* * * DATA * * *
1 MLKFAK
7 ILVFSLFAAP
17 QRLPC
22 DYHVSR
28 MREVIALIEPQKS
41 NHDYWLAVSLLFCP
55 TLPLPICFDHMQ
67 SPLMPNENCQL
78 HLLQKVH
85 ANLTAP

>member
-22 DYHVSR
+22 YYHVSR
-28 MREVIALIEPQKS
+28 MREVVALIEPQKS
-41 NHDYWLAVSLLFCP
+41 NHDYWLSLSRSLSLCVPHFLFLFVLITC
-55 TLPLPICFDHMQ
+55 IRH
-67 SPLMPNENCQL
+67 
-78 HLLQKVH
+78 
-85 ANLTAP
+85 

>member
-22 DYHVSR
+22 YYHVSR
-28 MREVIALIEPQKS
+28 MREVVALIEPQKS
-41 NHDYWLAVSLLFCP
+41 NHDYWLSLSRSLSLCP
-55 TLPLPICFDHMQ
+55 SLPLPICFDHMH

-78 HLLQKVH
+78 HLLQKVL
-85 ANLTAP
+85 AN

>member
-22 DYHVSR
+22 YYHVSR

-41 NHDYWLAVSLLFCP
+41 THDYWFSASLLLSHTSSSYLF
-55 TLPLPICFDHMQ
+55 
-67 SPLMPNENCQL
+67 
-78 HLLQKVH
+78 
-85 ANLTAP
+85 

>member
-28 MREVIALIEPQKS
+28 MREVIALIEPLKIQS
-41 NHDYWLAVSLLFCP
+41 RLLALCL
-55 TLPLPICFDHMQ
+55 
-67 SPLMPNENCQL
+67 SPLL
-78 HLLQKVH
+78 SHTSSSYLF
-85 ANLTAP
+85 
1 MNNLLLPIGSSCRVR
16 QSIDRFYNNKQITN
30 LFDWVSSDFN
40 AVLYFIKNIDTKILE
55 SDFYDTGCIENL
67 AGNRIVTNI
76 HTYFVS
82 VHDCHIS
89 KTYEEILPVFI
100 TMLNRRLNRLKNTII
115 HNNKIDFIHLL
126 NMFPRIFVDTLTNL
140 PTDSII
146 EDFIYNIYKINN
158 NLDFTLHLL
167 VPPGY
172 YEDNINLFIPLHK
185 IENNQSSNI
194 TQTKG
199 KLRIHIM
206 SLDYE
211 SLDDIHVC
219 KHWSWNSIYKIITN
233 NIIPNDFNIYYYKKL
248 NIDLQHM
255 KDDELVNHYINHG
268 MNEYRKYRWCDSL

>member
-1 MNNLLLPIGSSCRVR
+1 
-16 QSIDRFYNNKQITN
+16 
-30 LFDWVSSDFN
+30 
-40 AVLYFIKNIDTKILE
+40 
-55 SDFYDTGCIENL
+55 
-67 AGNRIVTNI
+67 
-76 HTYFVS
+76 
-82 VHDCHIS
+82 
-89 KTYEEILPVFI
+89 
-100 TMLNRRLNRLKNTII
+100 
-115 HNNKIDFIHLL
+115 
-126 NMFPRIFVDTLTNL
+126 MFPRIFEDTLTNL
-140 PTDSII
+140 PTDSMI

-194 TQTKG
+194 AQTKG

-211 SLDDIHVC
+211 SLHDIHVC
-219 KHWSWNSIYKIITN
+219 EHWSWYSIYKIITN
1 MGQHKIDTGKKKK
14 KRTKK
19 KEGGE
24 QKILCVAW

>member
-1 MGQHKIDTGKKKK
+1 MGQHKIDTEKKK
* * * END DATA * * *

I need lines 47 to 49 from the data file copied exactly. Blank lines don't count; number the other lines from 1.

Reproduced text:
+67 
-78 HLLQKVH
+78 